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The debate is over! Read on to find out what's right for you and how to get the most out of every session!

Workout routine: 20 minutes of cardio machines, lift, abs, repeat.

Sound familiar?

Does the scale read the same number every week?

You're not alone. The jury is in, adding cardio to your weight lifting workout schedule might not just be counter-productive, it could also be taking away from the progress you've already made.

The good news is, we're here to tell you when cardio is a good idea and even how to do it so as not to lose your gains.

Are you ready?

Here Is A Quick Biology Review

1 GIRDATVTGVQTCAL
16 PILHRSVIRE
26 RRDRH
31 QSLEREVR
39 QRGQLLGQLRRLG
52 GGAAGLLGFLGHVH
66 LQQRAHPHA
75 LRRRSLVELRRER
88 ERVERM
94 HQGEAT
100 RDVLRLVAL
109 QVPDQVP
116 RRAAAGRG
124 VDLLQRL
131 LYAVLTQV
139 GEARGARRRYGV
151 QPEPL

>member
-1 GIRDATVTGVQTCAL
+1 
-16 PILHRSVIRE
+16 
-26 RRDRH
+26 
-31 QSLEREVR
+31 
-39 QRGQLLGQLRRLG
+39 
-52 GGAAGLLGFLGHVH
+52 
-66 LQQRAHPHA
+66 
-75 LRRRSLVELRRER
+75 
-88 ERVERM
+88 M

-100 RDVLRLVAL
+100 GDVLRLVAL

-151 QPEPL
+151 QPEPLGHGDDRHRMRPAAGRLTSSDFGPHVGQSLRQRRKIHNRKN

Ask any lifter what he or she takes before they train. Undoubtedly it's some kind of mix that contains caffeine and, more often than not, creatine.

Both of these substances stimulate and speed up the creation of an organic molecule in your body called adenosine triphosphate, or ATP.

ATP is responsible for every rep of every exercise you perform. It's a biological unit that accounts for energy.

Basically what happens is your body breaks down carbohydrates and makes this molecule, which allows you to lift. It stores it in two places: Your skeletal muscles (the ones you use to lift) and your liver.

Exercise of any form is going to use ATP, because unlike stimulating muscle growth, all muscular moves require ATP, even running and jumping rope. And the body will flood the area that needs ATP the most.

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